Who Wants to Be a Recruiting Metric-Aire?

Metric #1 — Speed-to-Hire Family of Metrics

  • How and when do you know if you’re looking at the right person?
  • What is your speed to hire when you find the right candidate?
  • What, where, or who are the bottlenecks in your organization? (hiring managers will say recruiters or those who hold the budget, while recruiters will usually say hiring managers).

Metric #2 — Quality of Hire

  • Candidates per hire: This metric represents how many job candidates a hiring manager sees before a hire is made. Adler explains, “If the number of candidates seen before one is hired varies widely or is too high, it indicates your entire hiring process is out of control.”
  • Passive candidate conversion rate: This metric is made up of several smaller metrics that track from end-to-end contact with a passive candidate from first-response contact to prospect-conversion rates.
  • Referrals per call: Employee referrals are the most effective sourcing channel and increase the chances of successful job matching from 2.6 to 6.6 percent, according to research done by Glassdoor, which is why they are also significant in measuring pre-hire quality.
  • Email conversion rates: Making sure email content is compelling, specific, and to-the-point can significantly impact conversion rates. Recruiters should aim for response rates that are 50 percent or higher.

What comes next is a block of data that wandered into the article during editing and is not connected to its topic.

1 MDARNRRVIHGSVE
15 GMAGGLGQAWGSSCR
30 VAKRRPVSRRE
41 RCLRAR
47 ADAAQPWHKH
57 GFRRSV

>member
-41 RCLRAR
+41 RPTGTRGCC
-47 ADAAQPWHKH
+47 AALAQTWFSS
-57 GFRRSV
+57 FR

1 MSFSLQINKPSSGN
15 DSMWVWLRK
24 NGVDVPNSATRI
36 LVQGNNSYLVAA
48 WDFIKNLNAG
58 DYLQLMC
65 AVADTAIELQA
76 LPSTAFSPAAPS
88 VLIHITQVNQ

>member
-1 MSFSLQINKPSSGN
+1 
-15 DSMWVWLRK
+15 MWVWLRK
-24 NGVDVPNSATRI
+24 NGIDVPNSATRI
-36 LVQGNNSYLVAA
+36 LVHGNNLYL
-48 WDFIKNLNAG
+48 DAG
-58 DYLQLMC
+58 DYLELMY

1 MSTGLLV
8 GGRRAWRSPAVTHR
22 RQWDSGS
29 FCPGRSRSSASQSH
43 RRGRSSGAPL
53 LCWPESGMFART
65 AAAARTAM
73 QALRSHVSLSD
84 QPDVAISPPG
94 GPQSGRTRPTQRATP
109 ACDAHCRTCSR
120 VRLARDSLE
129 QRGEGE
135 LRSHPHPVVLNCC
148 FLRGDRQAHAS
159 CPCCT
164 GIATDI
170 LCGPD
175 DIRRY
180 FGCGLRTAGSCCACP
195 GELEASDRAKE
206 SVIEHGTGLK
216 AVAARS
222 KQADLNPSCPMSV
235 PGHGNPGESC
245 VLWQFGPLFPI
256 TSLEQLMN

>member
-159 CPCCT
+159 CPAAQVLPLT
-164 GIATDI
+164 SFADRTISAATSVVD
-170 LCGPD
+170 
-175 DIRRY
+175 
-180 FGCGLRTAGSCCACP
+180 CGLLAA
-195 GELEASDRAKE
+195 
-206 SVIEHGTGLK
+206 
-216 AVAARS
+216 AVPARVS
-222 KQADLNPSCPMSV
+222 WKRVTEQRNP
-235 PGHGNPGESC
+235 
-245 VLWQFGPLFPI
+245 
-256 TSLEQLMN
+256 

Metric #3 — Hiring Experience

  • Mobile Readiness: Can you apply via mobile? Does it save your information? Do you think anyone will pinch and zoom their way through a five-page application only to have it error out 43 minutes later? They won’t.
  • Pre-Candidate Experience: I had not heard this term, but it’s good. What is the experience with your company before they hit the apply page or site? Keep in mind that candidates are headed to Yelp, Glassdoor, Facebook, and Instagram to get a sense of who you are and what you stand for. If they don’t like what they see … well.
  • Offer Acceptance Rate: If you don’t know the candidate, don’t make an offer. If you haven’t vetted the candidate, don’t make an offer. If you’re handing out offer letters like candy and seeing your rates plummet, there’s a reason for that. Keep in mind that you have to be right for the applicant and they have to be right for you. Check your offers-to-acceptance ratio.
  • Candidate Readiness: Candidates who are properly primed for each stage of the application, interview, and offer processes are going to perform better. Companies with talent communities and other social-based tools can use them to help candidates understand the process, the types of questions that will be asked, etc. so that the candidate is as ready as possible at each stage.

About Maren Hogan:

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Maren Hogan

Maren Hogan

Chief Marketing Brain of @RedBranch Media. I help folks in recruiting, talent acquisition and HR, figure out marketing, community and social. #TBEX #TChat